Selecting a Home Site can be a challenging undertaking. In most cases owners ask their Realtor to screen a general area based on one to three primary criteria like school district, linkage to employment, family, church, temple, clubs or even the international airport but then need input from a building professional to narrow the search. We offer the following explanation of possible physical attributes of a potential building site to help in the next level of assessment:
Town, Neighborhood of Country?
- Many of the small towns in the region are attractive because of their broad walkable streets, mature vegetation, architectural character and convenient rail transportation. Even though the number of vacant lots is limited, opportunities abound in smaller cottages that can be expanded or in some cases demolished.
- Suburban neighborhoods with well-planned street patterns, public sidewalks, parks, shopping and recreation provide many owners the right mix of convenience, privacy and safety.
- Country lots have their own set of challenges. Often country lots are not serviced by public utilities and many municipalities zoning ordinances require large acreage.
Lot Size is a double-edged sword inasmuch as larger lots provide more privacy but increase the cost geometrically. A longer setback from the street insulates the home from vehicular noise but increases the length of the driveway and utility connections. Similarly, the more land we disturb, the greater the potential cost of permits, erosion control, clearing, grading and seeding.
Public Sewer or Septic?
Generally septic systems cost more than public sewer to install and maintain. Public sewerage systems are dependent on gravity so the point of connections generally needs to be down slope from the home. The availability of public sewerage is dependent on capacity within the plant and the line in which you intend to connect. Each municipal authority charges different rates to connect. Septic system approval on the other hand is primarily a County Health Department approval and requires on-site testing to ascertain whether and how the effluent can be disposed of on site.
Public Water or Well?
Similar to public sewerage, public water connection is generally less expensive initially to install than a well depending on the length of the connection and cost to repair the area through which the connection is made or the depth of the well. In some geographic areas well drilling is prohibited by statute, moratorium or rule of law.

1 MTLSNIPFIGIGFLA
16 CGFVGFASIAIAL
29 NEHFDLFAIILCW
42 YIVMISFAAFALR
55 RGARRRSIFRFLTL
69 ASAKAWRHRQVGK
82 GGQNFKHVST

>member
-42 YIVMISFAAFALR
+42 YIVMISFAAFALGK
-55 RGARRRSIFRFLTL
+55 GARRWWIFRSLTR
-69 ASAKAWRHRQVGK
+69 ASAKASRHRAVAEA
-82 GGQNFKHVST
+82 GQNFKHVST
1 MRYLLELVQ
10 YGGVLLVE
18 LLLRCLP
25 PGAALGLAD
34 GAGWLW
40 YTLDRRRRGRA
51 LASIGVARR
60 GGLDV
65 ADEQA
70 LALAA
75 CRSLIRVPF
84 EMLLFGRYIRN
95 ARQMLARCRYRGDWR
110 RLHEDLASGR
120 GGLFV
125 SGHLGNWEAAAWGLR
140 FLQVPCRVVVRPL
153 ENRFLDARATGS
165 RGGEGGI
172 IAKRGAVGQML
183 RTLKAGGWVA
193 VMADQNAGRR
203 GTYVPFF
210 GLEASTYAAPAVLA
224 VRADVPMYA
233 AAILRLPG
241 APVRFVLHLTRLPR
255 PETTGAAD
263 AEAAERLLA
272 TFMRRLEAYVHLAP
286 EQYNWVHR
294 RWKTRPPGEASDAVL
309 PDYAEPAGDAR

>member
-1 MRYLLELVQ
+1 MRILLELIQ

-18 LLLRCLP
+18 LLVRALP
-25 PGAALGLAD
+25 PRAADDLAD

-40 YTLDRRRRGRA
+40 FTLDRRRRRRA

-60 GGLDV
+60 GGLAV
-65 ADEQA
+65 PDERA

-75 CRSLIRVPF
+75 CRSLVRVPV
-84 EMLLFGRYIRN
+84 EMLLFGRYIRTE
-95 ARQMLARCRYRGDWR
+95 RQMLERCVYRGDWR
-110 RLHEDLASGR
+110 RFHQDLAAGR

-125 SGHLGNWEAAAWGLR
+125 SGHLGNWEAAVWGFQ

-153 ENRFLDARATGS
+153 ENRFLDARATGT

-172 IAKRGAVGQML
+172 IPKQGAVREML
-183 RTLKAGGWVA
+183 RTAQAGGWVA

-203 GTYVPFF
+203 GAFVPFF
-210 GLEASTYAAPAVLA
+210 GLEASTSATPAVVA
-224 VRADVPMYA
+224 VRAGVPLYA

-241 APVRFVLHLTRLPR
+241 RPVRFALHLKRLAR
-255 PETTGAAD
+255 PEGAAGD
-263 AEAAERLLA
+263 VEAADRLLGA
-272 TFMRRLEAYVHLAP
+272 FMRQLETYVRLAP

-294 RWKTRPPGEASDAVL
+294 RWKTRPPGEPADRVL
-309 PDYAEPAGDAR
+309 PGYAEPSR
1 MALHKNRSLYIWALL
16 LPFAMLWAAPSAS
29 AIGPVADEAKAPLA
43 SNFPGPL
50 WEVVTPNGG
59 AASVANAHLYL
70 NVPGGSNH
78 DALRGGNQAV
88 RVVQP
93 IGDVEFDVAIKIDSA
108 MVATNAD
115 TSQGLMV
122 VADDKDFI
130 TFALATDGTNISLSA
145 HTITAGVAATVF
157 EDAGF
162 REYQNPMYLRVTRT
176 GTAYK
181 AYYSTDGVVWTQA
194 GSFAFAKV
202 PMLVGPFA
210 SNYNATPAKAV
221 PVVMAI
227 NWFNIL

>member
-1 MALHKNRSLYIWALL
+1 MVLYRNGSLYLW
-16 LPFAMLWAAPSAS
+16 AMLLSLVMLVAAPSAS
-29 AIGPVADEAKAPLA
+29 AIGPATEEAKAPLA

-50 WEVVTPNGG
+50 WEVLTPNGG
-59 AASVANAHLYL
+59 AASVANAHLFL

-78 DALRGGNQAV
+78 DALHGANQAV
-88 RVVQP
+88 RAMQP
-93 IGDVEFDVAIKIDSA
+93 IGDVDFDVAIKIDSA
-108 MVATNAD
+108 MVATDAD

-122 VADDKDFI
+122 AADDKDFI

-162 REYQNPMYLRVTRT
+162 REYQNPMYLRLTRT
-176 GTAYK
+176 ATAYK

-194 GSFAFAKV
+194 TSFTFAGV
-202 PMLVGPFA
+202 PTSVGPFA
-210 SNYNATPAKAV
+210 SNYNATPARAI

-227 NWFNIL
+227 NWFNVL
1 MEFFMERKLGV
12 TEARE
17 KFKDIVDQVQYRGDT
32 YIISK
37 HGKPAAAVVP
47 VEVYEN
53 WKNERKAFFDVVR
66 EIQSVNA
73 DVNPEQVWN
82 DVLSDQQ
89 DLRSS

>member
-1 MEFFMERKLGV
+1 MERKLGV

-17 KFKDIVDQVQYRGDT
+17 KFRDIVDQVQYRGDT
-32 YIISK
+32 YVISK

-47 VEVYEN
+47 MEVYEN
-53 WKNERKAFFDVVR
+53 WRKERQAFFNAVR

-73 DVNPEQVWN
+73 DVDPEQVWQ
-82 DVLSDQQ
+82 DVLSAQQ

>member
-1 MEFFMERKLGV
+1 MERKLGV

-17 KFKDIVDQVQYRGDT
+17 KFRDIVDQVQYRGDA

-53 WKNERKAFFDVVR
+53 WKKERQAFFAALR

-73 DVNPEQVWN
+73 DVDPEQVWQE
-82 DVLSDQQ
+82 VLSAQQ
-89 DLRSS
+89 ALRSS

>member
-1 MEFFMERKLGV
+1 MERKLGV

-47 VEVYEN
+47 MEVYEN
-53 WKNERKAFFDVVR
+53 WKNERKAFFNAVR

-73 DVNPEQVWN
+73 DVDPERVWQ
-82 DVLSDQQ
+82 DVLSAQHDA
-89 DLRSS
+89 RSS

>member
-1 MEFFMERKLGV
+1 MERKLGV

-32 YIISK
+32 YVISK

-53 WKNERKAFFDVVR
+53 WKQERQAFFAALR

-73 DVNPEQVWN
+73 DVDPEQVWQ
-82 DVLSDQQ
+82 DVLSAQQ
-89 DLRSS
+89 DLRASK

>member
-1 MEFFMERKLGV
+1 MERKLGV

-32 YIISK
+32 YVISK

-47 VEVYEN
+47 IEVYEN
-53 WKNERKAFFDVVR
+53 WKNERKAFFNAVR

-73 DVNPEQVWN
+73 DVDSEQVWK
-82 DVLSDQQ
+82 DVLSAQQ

Level or Sloping?
Some municipalities restrict building on steep slopes. On the other hand, building into a slope can have great advantages. The temperature underground is constant 56 degrees Fahrenheit so by building into the hillside on the northern exposure of the building site, a home can take advantage of the earth’s natural insulation while allowing the sun from the south to reach deep into the home during winter months.
Wooded or Clear?
Along with the visual benefit, clusters of deciduous trees keep a home site cooler in the summer and when strategically located, can shade the home directly. A well placed cluster of conifers on the northwest side of a property can reduce the cooling effect of winter winds while allowing the benefit of west to east cross ventilation year round.
Solar Orientation is always a consideration. Passive solar gain through windows and doors can have both a positive and negative impact on the energy consumption of a building. The solar gain during the winter is a benefit, during the summer a detriment. Fortunately, with a thoughtful design strategy that incorporates overhangs, porches and pergolas the benefits can be maximized.
The sun’s arc in the sky is longer and high (in Philadelphia) during the summer, shorter and lower during the winter. On the southern face of a building, a 2’0” horizontal overhang will shade a building approximately 8’0” vertically in summer but only 2’0” in winter. While glazing on the northern elevation receive very little solar radiation in any season openings to the east and west can receive significant amounts of solar radiation in the summer but limited amounts in the winter.
Glazing technology has changed dramatically in recent years. Low-E glazing can effectively reduce the amount of solar heat gain transmitted through the glass. Filling the space between window panes with Argon or Krypton gas can further reduce the transmission of heat gain through the window unit.
Active Solar Orientation
Orienting the roof toward the south is critical to maximize the potential benefit of both photoelectric and thermal solar collectors. The slope of the roof is considered less critical. Many experts conclude an angle within 15 degrees of the latitude of the building site (Philadelphia is approximately 40 degrees) is acceptable. Flat roofs are also a good choice because it allows the solar designer to select the exact best angle. Unrestricted day lighting is also a must. Shadows from other buildings or trees will dramatically reduce the home’s ability to function profitably.
Creating cross ventilation within a building can drastically reduce the need for mechanical cooling. In the northeastern U.S., influenced by the jet stream, wind patterns generally flow from west to east. During periods of high heat and humidity, the winds often shift more southerly. During periods of intense winter cold the winds often shifts more northerly. We believe it makes sense to consider how to maximize the buildings ability to capture breezes at lower levels from the south and west and release the pressure at the upper levels to the north and east.
Best Management Practices
BMP’s are local and regional requirements dealing with storm water runoff. In many locations, in a mild storm event, all of the storm water from the roof, patios and driveways of new buildings must be retained on the building site and re-percolated into the ground.